Single Nucleotide Polymorphisms (SNPs) for Male Bovine Fertility



Genetic tests for diseases and specific traits exist for farm animals, yet none have been successfully developed to identify highly fertile male cattle. Dr. Liu has discovered a genetic marker for identifying more fertile bovine male cattle with applications in both the dairy and beef industries. Dairy cattle fertility declined steadily for both cows and sires from 1959 to 1995 and only started slowing in the late 1990s. With this, much attention has been focused on improving the Sire Conception Rate (SCR) which documents confirmed pregnancies. Artificial Insemination (AI) is widely used in the cattle industry. Sires selected for AI represent investments of several hundreds of thousands of dollars to several millions of dollars. For the dairy industry, improving the 21-day pregnancy rate by even 1% has been shown to have the economic equivalence of improving milk yield by roughly 200 pounds per cow/year. This technology covers a test for detecting improved fertility of male cattle that can be used with both dairy and ranch cattle. This method has proven successful at producing semen exhibiting a higher rate of successful impregnation. This DNA-based technology will significantly improve the design of new Marker-Assisted Selection (MAS) strategies using Y haplotypes as an aid in selecting sires at an earlier age prior to entering a breeding program and eliminate potential genetic defects associated with reduced fertility. This, in turn, has the potential to significantly reduce maintenance costs, prior to breeding either as yearlings or mature bulls.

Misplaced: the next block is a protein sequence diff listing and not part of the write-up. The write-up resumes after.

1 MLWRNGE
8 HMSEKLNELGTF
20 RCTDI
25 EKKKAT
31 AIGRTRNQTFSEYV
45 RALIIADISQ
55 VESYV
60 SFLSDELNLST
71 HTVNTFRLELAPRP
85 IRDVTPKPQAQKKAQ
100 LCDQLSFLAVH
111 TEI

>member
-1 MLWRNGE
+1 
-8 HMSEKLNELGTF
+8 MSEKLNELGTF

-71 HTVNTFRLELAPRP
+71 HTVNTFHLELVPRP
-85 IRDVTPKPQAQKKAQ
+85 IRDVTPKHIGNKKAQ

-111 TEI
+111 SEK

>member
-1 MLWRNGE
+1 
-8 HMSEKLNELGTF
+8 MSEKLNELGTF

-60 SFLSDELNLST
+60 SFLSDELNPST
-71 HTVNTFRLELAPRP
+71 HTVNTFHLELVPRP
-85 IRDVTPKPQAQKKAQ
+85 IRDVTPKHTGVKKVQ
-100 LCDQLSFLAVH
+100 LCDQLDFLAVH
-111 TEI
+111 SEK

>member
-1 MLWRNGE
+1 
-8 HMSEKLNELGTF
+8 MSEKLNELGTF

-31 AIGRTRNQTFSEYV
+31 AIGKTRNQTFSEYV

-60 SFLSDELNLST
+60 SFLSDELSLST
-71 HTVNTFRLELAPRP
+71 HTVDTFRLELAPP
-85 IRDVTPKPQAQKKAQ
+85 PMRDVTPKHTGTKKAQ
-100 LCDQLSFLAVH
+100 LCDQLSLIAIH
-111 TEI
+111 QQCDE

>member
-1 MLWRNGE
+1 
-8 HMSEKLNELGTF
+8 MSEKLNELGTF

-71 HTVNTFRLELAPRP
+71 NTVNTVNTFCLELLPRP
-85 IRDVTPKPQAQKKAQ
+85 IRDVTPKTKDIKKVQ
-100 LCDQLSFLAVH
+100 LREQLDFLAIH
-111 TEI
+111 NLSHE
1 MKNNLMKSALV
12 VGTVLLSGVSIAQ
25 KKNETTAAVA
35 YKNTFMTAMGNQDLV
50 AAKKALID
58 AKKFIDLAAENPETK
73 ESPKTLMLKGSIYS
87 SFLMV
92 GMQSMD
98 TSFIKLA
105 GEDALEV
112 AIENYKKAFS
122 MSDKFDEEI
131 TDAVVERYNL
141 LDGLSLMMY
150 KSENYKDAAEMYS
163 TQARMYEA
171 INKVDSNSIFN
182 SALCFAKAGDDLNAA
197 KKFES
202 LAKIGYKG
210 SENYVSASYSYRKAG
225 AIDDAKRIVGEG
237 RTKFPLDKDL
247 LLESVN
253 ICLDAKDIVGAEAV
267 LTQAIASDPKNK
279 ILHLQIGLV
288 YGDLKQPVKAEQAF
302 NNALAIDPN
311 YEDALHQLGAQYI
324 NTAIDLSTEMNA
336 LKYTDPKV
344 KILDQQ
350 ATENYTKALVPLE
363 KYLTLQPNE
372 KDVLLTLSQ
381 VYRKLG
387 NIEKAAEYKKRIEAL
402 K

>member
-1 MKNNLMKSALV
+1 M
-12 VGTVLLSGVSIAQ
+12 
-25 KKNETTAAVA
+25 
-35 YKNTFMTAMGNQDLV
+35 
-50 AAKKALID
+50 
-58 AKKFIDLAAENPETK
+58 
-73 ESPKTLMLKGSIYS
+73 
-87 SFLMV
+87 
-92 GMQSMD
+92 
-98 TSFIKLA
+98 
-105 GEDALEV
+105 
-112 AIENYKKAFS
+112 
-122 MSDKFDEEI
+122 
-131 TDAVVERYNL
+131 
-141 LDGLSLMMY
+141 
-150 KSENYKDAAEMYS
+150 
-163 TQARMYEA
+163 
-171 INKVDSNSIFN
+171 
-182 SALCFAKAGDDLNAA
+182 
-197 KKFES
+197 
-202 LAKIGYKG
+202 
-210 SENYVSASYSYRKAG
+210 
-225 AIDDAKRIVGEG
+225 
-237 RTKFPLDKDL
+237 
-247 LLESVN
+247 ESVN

Benefits & Advantages:

Breakthrough genetic marker for identifying more fertile bovine males

The method can be used for both artificial insemination and natural mating.

Applicable to both Dairy and Beef cattle

Technology Overview:

Dr. Liu has discovered Single Nucleotide Polymorphism (SNP) genetic markers from Y-chromosome-related genes that allow animal breeders/producers to haplotype high fertility, low fertility and sub-/in-fertility bulls. The method can be used for both artificial insemination and natural mating.

Intellectual Property:

UNR ID#: UNR07-012

Title: Association of SNPs of the Bovine-Deleted-in-Azoopermia-Like (bDAZ) Gene with Male Fertility

Patent Pending

Patent Information:
Life Sciences
For Information, Contact:
Dan Langford
Technology Commercialization, Manager
University of Nevada, Reno and Desert Research Institute
Wansheng Liu
Aihua Wang